constituents waiting to meet with her, so our visit was short, but the N.C.
delegation of NRPA members easily refreshed the connection they’ve cultivated
with the senator over her years in office.
After this visit, the group split up to go to visit different
representatives, and I stayed with Larry Bailey, recreation director for the
Town of Clayton, N.C., and Michelle to visit the office of Sen. Richard
Burr (R-N.C.). The senator wasn’t available, but we met with his legislative
assistant, who seemed very receptive to Larry’s advocacy for LWCF. While we
were there, Larry also mentioned a trail opening happening soon in Clayton and
requested the senator’s presence, and Michelle put in a request for help
getting a significant Washingtonian to speak at the NCRPA annual conference.
Both possibilities sounded very promising!
Our last meeting of the day was with Rep. Mike McIntyre
(D-N.C. 7th District), who received NRPA’s National Congressional
Award in 2006 in recognition for his commitment to expand and improve upon
youth sports opportunities. Larry, who has advocated for parks and recreation
with Leg Forum for more than a decade, reiterated the need for continuing
support from the congressman on LWCF, MAP-21, and more, and McIntyre agreed to
do his best. He also expressed interest in attending the Clayton trail opening,
and I know Larry is looking forward to seeing him there. They laughed about an
event they both attended last summer where the congressman was up to his elbows
in ice cream serving his constituents, and we left feeling good about our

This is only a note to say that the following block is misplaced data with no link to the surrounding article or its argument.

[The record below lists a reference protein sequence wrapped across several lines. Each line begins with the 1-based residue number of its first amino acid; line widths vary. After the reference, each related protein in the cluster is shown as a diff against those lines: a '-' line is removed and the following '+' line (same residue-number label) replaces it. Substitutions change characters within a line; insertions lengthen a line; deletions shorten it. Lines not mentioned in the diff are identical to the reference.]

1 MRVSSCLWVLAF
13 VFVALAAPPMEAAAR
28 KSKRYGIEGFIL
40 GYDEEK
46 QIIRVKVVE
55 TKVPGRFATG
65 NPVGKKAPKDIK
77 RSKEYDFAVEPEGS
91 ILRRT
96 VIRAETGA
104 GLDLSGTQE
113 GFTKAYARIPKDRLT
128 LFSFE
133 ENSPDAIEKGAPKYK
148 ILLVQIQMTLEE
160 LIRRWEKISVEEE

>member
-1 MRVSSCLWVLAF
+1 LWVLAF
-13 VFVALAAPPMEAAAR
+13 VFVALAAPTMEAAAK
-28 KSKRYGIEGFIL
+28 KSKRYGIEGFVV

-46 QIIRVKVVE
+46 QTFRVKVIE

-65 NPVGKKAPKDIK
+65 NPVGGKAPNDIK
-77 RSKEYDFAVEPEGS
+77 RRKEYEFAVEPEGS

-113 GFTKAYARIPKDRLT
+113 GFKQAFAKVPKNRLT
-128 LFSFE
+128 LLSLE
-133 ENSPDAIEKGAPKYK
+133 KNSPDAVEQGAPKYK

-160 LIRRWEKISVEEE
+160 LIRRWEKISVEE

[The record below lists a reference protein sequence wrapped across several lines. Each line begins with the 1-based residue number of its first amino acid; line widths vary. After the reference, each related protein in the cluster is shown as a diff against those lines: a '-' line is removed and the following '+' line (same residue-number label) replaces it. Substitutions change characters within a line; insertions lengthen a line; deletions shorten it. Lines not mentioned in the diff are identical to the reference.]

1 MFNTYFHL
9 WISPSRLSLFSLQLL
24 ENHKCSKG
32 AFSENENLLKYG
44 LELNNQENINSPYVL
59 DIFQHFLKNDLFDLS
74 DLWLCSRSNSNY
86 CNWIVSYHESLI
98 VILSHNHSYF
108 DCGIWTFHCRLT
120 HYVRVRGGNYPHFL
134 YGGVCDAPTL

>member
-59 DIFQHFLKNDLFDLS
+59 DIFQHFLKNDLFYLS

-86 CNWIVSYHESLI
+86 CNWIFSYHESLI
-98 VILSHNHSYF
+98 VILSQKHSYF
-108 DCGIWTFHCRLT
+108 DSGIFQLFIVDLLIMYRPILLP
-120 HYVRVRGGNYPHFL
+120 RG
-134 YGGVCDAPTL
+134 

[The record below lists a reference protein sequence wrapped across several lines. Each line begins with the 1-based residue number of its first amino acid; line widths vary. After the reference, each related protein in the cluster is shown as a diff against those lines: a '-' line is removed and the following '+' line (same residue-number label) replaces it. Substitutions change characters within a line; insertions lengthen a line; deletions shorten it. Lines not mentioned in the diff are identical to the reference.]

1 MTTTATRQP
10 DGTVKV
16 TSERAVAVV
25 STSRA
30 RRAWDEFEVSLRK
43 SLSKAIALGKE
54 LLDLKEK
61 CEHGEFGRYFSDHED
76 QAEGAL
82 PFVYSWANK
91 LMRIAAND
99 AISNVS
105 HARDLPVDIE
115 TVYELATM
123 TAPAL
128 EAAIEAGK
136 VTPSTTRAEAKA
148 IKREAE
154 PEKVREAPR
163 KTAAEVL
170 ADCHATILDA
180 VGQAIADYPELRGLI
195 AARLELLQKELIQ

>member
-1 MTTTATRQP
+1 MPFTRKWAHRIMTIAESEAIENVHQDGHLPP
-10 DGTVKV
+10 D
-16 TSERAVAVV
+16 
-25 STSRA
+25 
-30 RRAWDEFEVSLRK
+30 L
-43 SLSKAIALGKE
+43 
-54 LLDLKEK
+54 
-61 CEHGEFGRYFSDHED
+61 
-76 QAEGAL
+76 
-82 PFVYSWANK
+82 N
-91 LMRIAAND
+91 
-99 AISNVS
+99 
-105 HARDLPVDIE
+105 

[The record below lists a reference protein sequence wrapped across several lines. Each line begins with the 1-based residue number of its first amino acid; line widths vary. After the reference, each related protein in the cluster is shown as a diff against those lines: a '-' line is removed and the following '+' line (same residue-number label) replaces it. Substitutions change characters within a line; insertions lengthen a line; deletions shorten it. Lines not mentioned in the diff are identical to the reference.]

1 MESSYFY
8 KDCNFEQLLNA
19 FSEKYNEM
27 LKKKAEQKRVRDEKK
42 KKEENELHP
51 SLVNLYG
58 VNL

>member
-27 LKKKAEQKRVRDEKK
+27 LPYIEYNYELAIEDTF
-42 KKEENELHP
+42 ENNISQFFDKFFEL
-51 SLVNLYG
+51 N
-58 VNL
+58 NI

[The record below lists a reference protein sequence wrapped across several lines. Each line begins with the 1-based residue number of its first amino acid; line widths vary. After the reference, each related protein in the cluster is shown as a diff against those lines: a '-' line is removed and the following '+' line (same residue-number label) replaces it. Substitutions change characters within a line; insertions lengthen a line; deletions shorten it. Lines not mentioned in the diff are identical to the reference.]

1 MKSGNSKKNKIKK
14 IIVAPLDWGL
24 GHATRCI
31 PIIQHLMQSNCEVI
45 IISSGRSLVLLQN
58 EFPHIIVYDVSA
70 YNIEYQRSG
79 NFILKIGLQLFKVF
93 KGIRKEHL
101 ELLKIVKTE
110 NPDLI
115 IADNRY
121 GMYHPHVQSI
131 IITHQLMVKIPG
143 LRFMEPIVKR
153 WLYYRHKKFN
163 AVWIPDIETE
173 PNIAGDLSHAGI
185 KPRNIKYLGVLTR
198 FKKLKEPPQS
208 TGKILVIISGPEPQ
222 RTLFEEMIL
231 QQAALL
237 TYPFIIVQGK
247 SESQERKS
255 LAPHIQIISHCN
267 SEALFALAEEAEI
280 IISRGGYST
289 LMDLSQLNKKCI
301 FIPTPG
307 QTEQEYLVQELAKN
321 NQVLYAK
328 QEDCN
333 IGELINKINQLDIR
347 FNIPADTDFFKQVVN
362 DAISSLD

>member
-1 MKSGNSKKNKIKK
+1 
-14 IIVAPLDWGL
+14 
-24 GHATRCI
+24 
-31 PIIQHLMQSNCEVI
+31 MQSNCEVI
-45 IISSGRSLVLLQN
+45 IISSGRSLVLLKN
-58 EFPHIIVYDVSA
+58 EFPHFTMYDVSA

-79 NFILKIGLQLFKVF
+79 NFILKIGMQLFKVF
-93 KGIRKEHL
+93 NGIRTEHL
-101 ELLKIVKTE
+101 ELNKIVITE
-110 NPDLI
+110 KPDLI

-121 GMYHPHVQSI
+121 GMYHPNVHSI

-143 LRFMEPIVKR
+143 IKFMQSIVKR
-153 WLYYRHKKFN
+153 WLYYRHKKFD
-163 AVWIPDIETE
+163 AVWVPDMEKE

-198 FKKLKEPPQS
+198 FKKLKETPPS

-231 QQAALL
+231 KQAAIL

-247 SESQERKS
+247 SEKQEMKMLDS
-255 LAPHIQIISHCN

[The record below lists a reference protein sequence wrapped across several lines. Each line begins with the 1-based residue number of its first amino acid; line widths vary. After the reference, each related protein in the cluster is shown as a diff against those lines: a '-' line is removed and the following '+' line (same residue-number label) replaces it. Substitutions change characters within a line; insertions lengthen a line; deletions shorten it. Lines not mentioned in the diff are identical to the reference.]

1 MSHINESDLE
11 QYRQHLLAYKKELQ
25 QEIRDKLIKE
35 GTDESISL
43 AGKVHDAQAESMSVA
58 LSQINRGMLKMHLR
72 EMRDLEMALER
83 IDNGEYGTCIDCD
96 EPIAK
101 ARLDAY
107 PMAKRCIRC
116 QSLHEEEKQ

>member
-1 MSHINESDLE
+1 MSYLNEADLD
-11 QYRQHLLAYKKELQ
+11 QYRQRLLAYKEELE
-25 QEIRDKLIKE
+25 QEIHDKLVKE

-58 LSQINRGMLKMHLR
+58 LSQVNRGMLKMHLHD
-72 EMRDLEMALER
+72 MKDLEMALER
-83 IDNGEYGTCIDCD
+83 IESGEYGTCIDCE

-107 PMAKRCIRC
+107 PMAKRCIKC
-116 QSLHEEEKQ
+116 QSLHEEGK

On Thursday morning, three program managers from the
National Park Service held a talk where they discussed some youth conservation
initiatives that can cross over from national to state and local parks.
Overall, our goals are the same—exposing the next generation to nature so they’ll
protect what they learn to love. Afterward, a few dozen attendees went out on
an NPS tour of the D.C. monuments, but most others who hadn’t already left the
previous evening started heading home. I got back to the office early in the
afternoon, tired from a full trip but excited about the progress I heard about
from other people and their Hill visits.
The last session on Tuesday was about continuing advocacy
from home, which I saw firsthand how important that was on my day on the Hill.
Some of the legislators remembered members of the N.C. group by name and
chatted about their shared history before getting down to business, and it was
clear they were much more engaged in the conversation if that personal
connection was there. Although the meetings I attended were largely geared
toward refreshing the memories of congresspeople who already support parks and
recreation, other advocates made first contact with some new legislators who
had no idea of the wide-reaching significance and relevance of this field but
are now fully on our side.
Not every congressperson is going to run down the hall
chasing after us like Rep. Foxx did at a previous Leg Forum, so it’s up to us
to keep parks and recreation on their minds and agendas. This means regular
contact and sustained relationships with the legislators and their staffs. NRPA’s
public policy staff advocates for this field day in and day out and does a phenomenal
job, but they’re a staff of three compared to our membership of 30,000. Imagine
what we could do if every member made it a priority to stay informed about new
legislation and appropriations related to the field and advocated regularly.
I’m looking forward to next year’s Leg Forum, but I’m even
more excited about what we can accomplish between now and then. How about you?
Danielle Taylor is the Associate Editor for Parks & Recreation magazine.falseAFOfalsefalsefalsefalse